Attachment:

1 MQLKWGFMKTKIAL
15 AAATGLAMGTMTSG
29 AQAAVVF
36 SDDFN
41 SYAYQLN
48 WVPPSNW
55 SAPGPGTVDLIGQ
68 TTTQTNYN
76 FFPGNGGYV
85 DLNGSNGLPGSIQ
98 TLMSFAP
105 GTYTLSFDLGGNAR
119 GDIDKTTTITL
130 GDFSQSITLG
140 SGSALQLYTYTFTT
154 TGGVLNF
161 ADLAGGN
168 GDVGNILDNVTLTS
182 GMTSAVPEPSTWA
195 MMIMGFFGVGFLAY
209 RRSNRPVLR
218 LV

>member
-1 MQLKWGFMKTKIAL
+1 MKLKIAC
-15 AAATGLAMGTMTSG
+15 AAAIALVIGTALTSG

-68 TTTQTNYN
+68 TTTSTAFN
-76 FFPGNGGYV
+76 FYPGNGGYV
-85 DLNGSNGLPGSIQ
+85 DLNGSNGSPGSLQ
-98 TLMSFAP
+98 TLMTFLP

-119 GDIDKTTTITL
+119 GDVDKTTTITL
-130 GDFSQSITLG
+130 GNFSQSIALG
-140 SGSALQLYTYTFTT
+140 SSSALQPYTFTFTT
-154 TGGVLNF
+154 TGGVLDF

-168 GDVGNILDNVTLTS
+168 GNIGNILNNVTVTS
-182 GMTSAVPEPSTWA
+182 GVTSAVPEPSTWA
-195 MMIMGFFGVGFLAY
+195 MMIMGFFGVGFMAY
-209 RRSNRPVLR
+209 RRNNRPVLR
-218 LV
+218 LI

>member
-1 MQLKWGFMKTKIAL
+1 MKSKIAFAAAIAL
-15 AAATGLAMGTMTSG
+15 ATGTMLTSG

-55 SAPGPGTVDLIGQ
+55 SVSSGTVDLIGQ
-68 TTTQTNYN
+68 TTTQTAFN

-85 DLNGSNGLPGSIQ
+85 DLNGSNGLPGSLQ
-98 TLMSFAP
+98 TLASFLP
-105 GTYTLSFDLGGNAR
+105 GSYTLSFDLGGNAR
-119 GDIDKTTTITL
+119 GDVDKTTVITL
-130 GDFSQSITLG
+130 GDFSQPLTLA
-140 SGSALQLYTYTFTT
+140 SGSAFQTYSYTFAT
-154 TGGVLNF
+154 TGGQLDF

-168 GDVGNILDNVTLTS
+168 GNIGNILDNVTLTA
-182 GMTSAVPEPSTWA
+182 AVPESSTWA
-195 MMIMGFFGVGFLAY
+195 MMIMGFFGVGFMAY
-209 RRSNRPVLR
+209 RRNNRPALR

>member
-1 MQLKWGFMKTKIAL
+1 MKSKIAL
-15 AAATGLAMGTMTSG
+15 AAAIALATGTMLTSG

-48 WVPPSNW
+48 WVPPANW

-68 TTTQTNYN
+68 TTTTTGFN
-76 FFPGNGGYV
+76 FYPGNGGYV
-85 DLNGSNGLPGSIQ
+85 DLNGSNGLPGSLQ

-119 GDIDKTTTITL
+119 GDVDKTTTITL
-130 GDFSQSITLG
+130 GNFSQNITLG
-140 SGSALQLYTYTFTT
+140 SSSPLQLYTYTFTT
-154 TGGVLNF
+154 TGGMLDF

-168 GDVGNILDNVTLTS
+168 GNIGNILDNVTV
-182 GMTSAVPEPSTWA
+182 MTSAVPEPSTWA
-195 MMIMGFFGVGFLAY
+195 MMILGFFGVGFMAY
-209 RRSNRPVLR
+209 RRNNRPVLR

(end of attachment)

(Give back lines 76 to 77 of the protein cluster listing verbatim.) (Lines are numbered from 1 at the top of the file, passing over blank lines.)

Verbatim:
+154 TGGQLDF

-168 GDVGNILDNVTLTS